I am trying to get a take on the Feudal Transformation/Revoluton/Mutation etc (as a non-specialist) and realising once again why I always find it so hard. Its not simply a dispute about why changes happened (or different timetables in different places). Its a dispute in which half the things which are said to have changed may not actually have happened at all (or happened many centuries earlier or later). For my own sake Im trying to work out some of the possible factors and connections, but Im still not sure Ive got a grip on it.
Im focusing here on France in a broad sense, because almost everyone does, but with the proviso that both England and Germany show things can be different. Firstly, there are some things that look rather like red herrings.
1) Castles and changing settlement patterns dont seem to be the key, because they occur in places outside France without the same effects.
2) Similarly patrimonialisation of lordship happens in France (following political fragmentation) and Germany (without political fragmentation).
3) The transition from slavery to serfdom also doesnt look very useful, because its not clear that slave modes of production are ever widespread, because slavery as social death is already in decay in the early Middle Ages and because for all the supposedly tight Carolingian legal boundary of slave/free the reality looks somewhat different.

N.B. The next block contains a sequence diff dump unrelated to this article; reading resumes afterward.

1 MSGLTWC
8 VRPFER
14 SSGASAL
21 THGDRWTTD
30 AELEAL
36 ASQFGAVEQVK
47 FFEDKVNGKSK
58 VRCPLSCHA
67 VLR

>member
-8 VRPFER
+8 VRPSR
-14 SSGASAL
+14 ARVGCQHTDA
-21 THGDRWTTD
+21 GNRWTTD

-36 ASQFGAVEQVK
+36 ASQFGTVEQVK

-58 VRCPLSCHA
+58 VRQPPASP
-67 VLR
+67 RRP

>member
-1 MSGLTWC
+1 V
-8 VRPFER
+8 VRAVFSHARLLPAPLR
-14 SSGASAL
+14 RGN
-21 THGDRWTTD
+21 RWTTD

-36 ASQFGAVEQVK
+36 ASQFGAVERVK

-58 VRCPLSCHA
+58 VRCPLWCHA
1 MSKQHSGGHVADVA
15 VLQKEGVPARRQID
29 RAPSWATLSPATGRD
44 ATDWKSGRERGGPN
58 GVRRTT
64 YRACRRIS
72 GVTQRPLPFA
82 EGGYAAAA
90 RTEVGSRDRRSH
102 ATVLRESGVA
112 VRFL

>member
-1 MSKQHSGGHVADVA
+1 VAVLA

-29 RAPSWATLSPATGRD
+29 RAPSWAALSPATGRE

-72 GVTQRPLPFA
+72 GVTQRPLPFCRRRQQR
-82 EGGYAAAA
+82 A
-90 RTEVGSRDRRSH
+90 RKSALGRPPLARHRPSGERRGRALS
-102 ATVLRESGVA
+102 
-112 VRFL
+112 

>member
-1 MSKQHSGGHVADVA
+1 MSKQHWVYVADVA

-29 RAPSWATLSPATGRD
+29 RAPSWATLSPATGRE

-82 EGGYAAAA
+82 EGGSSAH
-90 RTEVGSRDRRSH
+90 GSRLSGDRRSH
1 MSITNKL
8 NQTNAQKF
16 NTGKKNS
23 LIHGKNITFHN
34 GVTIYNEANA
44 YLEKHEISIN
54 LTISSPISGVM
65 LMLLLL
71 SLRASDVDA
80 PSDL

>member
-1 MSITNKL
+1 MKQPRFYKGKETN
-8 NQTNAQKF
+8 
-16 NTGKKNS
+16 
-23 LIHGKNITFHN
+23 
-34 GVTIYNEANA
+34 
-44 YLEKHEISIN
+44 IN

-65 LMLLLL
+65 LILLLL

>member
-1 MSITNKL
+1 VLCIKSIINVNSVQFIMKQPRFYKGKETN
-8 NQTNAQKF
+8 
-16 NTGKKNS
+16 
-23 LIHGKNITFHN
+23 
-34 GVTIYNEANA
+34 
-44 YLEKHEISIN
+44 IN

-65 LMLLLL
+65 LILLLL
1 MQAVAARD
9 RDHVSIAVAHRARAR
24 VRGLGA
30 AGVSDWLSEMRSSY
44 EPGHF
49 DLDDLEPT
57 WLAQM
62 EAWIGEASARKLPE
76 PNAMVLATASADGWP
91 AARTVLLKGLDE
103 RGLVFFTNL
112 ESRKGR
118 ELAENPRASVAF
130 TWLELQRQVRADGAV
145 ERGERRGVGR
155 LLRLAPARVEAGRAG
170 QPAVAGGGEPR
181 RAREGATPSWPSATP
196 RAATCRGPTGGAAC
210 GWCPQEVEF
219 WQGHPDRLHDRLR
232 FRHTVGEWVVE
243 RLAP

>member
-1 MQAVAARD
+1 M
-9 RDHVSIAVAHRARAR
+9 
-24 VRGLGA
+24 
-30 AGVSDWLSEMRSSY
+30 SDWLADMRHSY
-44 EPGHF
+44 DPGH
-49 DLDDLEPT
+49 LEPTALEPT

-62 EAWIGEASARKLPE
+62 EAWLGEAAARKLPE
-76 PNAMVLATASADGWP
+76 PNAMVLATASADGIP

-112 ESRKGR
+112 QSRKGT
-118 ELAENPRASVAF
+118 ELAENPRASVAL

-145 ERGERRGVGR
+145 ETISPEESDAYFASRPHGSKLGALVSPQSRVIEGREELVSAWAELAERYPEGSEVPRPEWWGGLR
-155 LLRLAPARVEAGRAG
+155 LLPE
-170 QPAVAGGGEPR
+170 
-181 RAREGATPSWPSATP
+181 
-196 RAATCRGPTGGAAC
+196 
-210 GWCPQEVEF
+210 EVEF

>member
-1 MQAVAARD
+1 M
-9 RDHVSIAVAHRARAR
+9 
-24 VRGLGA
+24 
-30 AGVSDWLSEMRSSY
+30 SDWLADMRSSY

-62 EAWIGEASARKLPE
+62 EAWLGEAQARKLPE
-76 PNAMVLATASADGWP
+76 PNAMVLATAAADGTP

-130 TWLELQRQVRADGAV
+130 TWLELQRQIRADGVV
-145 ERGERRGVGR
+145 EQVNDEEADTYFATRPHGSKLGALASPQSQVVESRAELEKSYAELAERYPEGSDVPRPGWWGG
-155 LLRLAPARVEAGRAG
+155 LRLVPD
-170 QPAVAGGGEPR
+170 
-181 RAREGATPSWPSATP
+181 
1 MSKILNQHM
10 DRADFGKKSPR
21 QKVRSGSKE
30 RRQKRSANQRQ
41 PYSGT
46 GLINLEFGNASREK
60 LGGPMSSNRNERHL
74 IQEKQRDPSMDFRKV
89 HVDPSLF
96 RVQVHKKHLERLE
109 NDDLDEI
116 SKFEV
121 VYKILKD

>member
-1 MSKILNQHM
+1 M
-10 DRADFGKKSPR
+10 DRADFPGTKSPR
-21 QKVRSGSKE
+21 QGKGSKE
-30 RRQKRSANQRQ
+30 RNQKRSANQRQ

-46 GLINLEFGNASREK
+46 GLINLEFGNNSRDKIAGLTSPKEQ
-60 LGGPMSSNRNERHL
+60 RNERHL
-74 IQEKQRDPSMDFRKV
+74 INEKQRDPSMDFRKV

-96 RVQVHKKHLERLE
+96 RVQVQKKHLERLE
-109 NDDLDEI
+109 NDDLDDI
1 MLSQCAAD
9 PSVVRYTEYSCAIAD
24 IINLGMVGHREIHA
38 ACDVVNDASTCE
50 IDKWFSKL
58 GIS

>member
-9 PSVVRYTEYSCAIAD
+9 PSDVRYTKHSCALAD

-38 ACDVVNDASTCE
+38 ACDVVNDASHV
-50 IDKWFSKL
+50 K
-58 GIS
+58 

4) A focus on the ‘rise of violence’ is very dubious; as Carolingianists keep on pointing out, you can see a lot of armed retinues and lordly violence in the Carolingian period as well. (I think there might be more traction in trying to examine exactly who is fighting who: is there a change between noble on peasant and noble on noble violence?)
5) The family mutation as Pauline Stafford and Constance Bouchard Britton (among others) have pointed out, increasingly looks to be due more to the different sources we have available than a definite change from a broad to a narrow idea of family.
The most promising focus is on what you can see that actually does change. At the start you have the Carolingian world, a society organised on a particular pattern of public order and local relationships; from the early eleventh century you have (in many places in western Europe) a different looking society, increasingly getting formally organised on a different pattern. In particular, you have some texts giving explicit rules of fidelity for the upper classes (and Id link with this chivalry, as a class-based code of conduct for acceptable/unacceptable violence, which probably develops in early eleventh century Normandy). You have formalised hereditary public office. You have the formal subordination of peasants to lords (as seen in consuetudines) and more institutionalised village government. The problem is how do you get from here to there. What you do with the tenth century?